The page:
It’s not unusual for new music to be described as “Memphis soul” or as having the “Memphis sound." That easily identifiable sound was for the most part was defined in the ’60s by the artists of the mighty Memphis-based Stax Records. Now, in conjunction with the 60th anniversary of Stax Records, Concord Music Group and Rhino Records have teamed up to resurrect some of the best material from the Stax vaults, with first up being the ambitious Stax Classics compilation series.
Giving the spotlight to 10 artists, each release in the Stax Classic series features 12 songs that are a mix of hits and lesser-known deep cuts. CD versions of the series will include newly-penned liner notes. Here’s a look at some of the Stax Classic titles available now.
Otis Redding – Of course the mega hit “[Sittin’ On] The Dock of the Bay” leads off this set; all 11 of the other included cuts also charted but significantly lower. Redding’s take on the chestnut “Try a Little Tenderness” is a standout, as is the brassy pop of “Mr. Pitiful” and “Respect,” the Redding-penned cut that would go on to be a hit for Aretha Franklin. Closing the collection is Redding’s take on the Rolling Stones classic “Satisfaction.”
Sam & Dave – Sam Moore is still going strong today while Dave Prater passed away in 1988, and this compilation is a firm reminder of how great the guys worked together in the ’60s. Stacked at the head of the track list are biggies “Hold On! I’m a Comin,’” the beloved “Soul Man” and “I Thank You;” further in the duo tackles the tearjerk ballad “When Something is Wrong With My Baby,” the funky “You Got Me Hummin’” and the bluesy “I Can’t Stand Up for Falling Down.” No wonder Sam & Dave were known as “Double Dynamite.”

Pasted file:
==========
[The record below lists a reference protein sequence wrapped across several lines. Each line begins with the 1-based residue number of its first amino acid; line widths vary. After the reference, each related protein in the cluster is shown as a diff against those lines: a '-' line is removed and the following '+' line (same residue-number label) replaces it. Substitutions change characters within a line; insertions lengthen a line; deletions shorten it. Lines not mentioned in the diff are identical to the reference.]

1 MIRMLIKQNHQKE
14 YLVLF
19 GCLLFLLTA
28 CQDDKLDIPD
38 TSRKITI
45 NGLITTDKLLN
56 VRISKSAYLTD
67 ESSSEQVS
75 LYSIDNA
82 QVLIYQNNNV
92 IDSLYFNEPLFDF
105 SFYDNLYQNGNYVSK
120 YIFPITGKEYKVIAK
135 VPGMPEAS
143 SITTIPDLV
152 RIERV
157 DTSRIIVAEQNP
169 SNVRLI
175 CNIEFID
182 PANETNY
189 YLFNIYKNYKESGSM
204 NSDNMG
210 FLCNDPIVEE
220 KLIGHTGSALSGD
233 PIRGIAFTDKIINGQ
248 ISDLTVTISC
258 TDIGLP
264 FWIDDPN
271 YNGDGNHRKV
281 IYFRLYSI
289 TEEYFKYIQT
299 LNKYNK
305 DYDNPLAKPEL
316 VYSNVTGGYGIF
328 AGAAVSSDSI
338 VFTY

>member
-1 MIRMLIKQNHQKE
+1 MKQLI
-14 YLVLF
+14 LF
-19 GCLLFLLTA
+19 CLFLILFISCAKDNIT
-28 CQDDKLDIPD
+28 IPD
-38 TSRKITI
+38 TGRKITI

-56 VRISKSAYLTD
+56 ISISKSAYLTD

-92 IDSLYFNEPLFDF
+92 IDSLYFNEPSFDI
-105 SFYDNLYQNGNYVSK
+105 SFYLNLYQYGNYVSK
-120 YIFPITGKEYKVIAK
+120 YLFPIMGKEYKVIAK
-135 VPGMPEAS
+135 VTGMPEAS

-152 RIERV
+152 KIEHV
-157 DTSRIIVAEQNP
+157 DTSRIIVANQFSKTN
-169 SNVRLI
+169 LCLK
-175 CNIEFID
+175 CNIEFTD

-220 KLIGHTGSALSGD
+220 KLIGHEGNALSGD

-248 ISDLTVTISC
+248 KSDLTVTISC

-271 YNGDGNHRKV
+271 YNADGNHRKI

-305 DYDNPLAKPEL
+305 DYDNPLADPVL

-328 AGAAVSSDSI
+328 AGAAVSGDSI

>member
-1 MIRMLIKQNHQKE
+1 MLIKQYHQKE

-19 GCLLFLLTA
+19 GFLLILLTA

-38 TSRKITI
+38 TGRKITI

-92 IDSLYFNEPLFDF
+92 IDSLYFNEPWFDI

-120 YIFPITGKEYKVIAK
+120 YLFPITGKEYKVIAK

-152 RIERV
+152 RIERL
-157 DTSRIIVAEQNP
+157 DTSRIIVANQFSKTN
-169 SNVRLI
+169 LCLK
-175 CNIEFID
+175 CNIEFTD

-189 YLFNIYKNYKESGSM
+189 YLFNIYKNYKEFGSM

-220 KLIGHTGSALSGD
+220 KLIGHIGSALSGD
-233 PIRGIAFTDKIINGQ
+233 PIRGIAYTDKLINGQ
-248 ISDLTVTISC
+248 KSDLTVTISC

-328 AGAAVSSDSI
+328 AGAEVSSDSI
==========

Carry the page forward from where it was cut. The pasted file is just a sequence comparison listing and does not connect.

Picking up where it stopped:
Carla Thomas – Thomas has the nickname the “Queen of Memphis Soul” and with cuts here like “B-A-B-Y,” “I Like What You’re Doing (To Me)” and “Let Me Be Good to You” it’s easy to hear her as Stax’s answer to the Motown girl groups that were all over the charts at the time. Standouts include the humor-infused “Tramp” which is a duet with Otis Redding, “Cause I Love You” where Carla duets with her father Rufus Thomas and the sweet pop of “Pick up the Pieces,” which originally was only released as a single.
Albert King – This singer and guitarist is considered one of the all-time blues greats and these Stax sides are for the most part famous works. They include “Born Under a Bad Sign,” a take on the Elmore James classic “The Sky is Crying” which was later famously covered by Stevie Ray Vaughn and “I’ll Play the Blues for You, Part 1.” Other standouts include a live take on “Blues Power,” the sassy “Crosscut Saw” and the funky, only slightly remorseful “Breaking up Somebody’s Home.”
Isaac Hayes – This set opens with perhaps Hayes’ most famous cut ever, the unlikely singalong hit “Theme from Shaft,” one of the all-time greatest cuts from a Blaxploitation film. Fans never really knew what they would get from this late star, other than the fact that it would be soulful, and here the material ranges from “Walk on By,” a slow jam with psychedelic guitar lurking in the background, to the breathy take on “Never Can Say Goodbye” to the funky, 10-minute-long venture into earthy psychedelia that is “Hyperbolicsyllabicsesquedalymistic.”
Other artists featured in the first flight of Stax Classics are Booker T & the MGs, the Staple Singers, William Bell, Johnnie Taylor and the Dramatics. Besides the Stax Classics series, Concord and Rhino plan on rereleasing select Stax titles on vinyl as well as an Isaac Hayes box set and other collections, and the celebration of the 60th anniversary of Stax Records will continue with releases throughout the year. During its original 15-year run Stax released 800 singles and about 300 albums and placed 243 hits on the Top 100 R&B charts.